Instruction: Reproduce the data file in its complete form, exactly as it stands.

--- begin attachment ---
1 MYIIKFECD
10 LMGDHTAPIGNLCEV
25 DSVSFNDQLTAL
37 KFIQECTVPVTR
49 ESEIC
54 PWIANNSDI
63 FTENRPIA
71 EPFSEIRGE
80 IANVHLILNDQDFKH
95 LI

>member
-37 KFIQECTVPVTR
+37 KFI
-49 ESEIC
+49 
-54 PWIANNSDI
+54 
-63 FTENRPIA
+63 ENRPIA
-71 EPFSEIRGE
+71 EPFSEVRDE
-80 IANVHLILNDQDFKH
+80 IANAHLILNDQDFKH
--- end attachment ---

1 MYIIKFECD
10 LMGDHTAPIGNLCEV
25 DSVSFNDQLTAL
37 KFIQECTVPVTR
49 ESEIC
54 PWIANNSDI
63 FTENRPIA
71 EPFSEIRGE
80 IANVHLILNDQDFKH
95 LI

>member
-37 KFIQECTVPVTR
+37 KFI
-49 ESEIC
+49 
-54 PWIANNSDI
+54 
-63 FTENRPIA
+63 ENRPIA
-71 EPFSEIRGE
+71 EPFSEVRDE
-80 IANVHLILNDQDFKH
+80 IANAHLILNDQDFKH